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Out and About: A rule to close the payday pit of despair
Consumer Action supports stronger federal consumer protections against payday loans
Last month, Consumer Action and other members of the Los Angeles #StopTheDebtTrap coalition joined Los Angeles County Supervisor Hilda L. Solis at a press conference at the Los Angeles County Hall of Administration to announce support of stronger federal consumer protections against payday, vehicle title and other damaging high-cost installment loans.
The action comes at a critical time, as the Consumer Financial Protection Bureau (CFPB) is proposing a rule to rein in the out-of-control short-term loan industry, which is notorious for offering 300%+ interest rate loans to low-income, vulnerable people with nowhere else to turn. Localities like Los Angeles County are taking action too: On Sept. 13, the Los Angeles County Board of Supervisors unanimously approved a motion by Supervisor Solis in support of strong CFPB rules to better protect consumers from payday loan abuses, making Los Angeles County the largest county in California (and the U.S.) to do so.
Consumer Action’s Community Outreach and Training Manager Linda Williams was front and center at the press conference, which was organized by Liana Molina, director of community engagement at the California Reinvestment Coalition. Williams proudly displayed a sign that read #StopTheDebtTrap (the coalition name and a trending hashtag on Twitter, flagging opposition to the payday industry).
Prior to the press conference, Williams worked behind the scenes, making calls to Consumer Action’s partners to speak with clients who had been devastated by payday and auto title lending and to encourage them to attend the conference to tell their stories.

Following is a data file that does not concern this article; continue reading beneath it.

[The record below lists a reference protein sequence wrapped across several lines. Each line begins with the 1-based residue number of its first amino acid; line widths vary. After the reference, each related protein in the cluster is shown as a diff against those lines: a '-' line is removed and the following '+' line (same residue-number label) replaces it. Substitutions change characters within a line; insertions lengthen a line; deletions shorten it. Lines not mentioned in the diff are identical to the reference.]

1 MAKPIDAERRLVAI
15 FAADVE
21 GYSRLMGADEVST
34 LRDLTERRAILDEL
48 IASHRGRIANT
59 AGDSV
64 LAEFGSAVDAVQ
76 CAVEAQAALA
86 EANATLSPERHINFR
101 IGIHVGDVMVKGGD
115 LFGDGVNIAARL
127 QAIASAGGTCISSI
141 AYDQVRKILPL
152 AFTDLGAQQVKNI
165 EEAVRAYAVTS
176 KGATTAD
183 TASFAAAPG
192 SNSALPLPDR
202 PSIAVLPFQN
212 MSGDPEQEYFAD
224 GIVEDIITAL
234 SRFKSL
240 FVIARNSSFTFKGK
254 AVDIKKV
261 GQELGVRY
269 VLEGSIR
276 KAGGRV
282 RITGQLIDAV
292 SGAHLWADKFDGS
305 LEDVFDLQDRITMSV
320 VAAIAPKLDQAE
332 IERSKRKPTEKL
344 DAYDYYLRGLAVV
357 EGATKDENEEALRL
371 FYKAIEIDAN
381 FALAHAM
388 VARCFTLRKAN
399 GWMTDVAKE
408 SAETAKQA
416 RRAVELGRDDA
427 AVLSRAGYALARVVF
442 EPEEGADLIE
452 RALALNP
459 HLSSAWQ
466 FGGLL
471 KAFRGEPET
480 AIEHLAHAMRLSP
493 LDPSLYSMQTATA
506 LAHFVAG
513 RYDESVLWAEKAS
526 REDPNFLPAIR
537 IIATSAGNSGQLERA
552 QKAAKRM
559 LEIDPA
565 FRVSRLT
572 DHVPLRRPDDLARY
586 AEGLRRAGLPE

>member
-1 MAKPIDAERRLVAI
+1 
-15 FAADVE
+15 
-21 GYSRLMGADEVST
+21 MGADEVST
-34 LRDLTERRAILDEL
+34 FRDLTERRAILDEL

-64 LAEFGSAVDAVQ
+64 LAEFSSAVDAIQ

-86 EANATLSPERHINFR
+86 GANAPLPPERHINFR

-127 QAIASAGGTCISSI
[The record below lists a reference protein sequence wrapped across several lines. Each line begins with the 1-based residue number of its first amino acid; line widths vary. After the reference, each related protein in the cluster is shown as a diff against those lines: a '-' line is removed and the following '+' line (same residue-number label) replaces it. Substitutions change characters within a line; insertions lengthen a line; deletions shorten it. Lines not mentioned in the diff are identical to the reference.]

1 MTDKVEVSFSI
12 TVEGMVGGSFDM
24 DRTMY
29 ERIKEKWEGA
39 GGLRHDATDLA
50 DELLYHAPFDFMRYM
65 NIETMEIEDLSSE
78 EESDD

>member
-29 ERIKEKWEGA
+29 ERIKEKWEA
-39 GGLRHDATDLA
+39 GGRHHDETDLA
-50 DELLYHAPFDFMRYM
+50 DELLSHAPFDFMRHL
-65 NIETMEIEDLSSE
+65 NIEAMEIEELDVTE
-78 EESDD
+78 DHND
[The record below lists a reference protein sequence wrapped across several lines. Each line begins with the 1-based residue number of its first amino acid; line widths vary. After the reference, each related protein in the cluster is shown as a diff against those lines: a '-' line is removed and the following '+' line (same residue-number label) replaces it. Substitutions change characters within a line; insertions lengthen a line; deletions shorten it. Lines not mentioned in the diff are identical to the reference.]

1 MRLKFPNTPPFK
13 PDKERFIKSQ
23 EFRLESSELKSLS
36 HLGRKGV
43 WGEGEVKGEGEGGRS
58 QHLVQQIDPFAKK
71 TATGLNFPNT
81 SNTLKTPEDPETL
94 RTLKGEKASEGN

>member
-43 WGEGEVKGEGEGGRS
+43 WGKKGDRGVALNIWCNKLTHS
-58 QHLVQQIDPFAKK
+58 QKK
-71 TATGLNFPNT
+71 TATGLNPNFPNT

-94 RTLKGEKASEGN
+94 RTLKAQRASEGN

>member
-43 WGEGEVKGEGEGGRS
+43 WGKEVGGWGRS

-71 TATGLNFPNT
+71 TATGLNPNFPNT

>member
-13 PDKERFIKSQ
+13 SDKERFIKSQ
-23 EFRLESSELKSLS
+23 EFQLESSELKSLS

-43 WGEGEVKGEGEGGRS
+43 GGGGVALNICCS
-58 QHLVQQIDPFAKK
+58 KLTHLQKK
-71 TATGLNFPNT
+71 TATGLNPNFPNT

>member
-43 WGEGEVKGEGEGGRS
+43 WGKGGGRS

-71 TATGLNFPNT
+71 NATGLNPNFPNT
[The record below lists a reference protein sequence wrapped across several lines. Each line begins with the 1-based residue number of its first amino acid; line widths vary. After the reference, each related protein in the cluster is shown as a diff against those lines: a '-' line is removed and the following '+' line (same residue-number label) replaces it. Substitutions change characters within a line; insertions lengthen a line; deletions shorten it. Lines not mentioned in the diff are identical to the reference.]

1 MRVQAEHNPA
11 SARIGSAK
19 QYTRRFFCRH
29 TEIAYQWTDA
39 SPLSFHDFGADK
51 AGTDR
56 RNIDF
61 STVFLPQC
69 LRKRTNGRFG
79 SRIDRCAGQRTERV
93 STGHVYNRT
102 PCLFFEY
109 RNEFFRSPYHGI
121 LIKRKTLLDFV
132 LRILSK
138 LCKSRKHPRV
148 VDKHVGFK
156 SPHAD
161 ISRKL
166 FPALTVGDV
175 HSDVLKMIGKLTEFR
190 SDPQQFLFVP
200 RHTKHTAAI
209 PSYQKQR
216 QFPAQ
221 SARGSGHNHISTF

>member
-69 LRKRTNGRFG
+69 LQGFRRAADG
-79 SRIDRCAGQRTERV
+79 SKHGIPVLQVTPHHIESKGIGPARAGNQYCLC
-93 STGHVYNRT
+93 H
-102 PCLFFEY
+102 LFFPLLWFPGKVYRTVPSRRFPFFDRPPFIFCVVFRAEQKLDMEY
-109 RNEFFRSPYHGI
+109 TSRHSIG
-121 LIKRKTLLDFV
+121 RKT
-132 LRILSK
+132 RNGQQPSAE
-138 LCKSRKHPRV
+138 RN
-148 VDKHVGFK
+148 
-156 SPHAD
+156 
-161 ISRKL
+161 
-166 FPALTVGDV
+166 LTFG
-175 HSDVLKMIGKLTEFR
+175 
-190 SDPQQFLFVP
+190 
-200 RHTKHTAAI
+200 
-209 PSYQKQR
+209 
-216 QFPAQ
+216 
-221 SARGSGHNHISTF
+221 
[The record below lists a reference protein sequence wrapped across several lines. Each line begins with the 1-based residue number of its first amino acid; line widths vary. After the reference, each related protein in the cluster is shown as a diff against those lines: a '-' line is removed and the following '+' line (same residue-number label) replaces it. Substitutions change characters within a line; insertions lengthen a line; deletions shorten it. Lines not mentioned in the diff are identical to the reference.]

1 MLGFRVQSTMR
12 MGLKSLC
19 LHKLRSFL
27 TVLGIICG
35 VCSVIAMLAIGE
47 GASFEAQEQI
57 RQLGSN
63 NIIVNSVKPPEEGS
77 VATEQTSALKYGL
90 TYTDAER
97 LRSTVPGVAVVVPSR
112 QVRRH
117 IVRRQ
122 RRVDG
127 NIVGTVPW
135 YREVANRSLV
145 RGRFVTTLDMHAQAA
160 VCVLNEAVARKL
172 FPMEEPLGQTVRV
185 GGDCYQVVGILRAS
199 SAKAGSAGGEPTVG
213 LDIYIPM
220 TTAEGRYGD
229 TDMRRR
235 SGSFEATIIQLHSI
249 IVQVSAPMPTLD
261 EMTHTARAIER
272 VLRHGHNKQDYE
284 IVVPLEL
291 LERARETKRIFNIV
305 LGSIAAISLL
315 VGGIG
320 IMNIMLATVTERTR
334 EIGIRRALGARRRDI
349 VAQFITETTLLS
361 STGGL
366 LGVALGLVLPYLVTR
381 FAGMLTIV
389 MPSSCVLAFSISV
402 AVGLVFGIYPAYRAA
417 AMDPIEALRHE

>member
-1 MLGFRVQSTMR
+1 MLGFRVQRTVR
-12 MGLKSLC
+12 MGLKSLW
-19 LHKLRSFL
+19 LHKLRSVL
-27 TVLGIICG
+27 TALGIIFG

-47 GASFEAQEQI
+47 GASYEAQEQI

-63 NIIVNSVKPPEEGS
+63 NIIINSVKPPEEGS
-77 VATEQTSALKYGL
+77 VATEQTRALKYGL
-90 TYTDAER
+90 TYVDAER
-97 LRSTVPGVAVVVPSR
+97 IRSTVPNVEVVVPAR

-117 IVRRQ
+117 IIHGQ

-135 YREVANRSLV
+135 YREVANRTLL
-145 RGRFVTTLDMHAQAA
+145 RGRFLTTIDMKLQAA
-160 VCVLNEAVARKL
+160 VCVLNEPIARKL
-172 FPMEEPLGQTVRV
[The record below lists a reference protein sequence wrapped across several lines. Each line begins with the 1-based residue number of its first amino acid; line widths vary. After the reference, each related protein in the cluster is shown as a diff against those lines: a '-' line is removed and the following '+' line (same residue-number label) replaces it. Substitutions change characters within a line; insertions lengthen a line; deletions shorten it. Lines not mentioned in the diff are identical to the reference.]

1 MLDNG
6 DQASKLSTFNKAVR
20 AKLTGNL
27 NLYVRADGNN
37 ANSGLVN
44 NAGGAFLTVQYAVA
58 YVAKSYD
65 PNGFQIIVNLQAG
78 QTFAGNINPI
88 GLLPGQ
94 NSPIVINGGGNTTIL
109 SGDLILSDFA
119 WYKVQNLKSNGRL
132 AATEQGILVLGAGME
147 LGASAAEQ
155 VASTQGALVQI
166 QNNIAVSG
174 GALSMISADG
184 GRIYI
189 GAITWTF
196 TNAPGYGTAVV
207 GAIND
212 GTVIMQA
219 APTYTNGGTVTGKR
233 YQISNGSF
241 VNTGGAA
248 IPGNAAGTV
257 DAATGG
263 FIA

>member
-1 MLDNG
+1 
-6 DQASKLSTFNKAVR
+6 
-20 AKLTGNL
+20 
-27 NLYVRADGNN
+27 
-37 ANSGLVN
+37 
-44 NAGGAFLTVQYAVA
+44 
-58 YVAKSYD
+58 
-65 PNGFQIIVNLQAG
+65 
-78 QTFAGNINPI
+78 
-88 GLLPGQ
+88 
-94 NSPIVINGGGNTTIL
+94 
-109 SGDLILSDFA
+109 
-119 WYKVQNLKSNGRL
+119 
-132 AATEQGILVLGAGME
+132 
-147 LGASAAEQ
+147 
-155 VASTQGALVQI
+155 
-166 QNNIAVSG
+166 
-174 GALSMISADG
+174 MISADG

Conference speakers were flanked by a visually stunning, life-sized 3D art installation called the “Pit of Despair.” The pit, which appears to be opening up into the street itself, demonstrates how easy it is to fall into the “debt trap” that a majority of payday loan borrowers find themselves in when they are unable to make high-interest payments.
Rabbi Joel Thal Simonds, associate program director at the DC-based Religious Action Center of Reform Judaism, introduced Supervisor Solis and opened the press conference with a quote reminding the public of the words of Exodus 22:25: “If you lend money to my people, to the poor among you, do not act toward them as a creditor; exact no interest from them.” Rabbi Simonds, who spoke on behalf of the coalition, stated (in accordance with the spirit of these principles) that the coalition seeks a just and caring society in which those in need are not set on a downward spiral of debt and hopelessness.
Unfortunately, Los Angeles County is home to approximately 800 payday lenders—the highest number of any city in California, and one of the highest numbers in the nation. Research has shown that these lenders are disproportionately located in communities of color. Bill Allen, CEO of the Los Angeles County Economic Development Corporation, who also spoke at the press conference, explained that payday loan fees only succeed to drain these low-income residents of wealth. As Allen pointed out in a recent LA Daily News piece: “More than $54 million in check-cashing fees and $88 million in payday loan fees each year are paid by county residents. If those consumers had better financial services options, much of that $142 million could go toward building household savings, thus increasing economic stability for their families and communities.”
The CFPB’s proposed rules, would, if adopted, go into effect nationally in June of 2017. The rules would require lenders to take steps to ensure that consumers have the ability to repay the loans they are seeking.
Despite being a step in the right direction, advocates warn that the CFPB’s proposed rule contains dangerous exceptions that would allow lenders to evade the intent of the regulations. For instance, despite the fact that even one high-interest loan can bury borrowers in debt, as it stands now, the proposal would allow six payday loans per lender per year.
You can help support the CFPB in implementing a strong rule by submitting a comment today.
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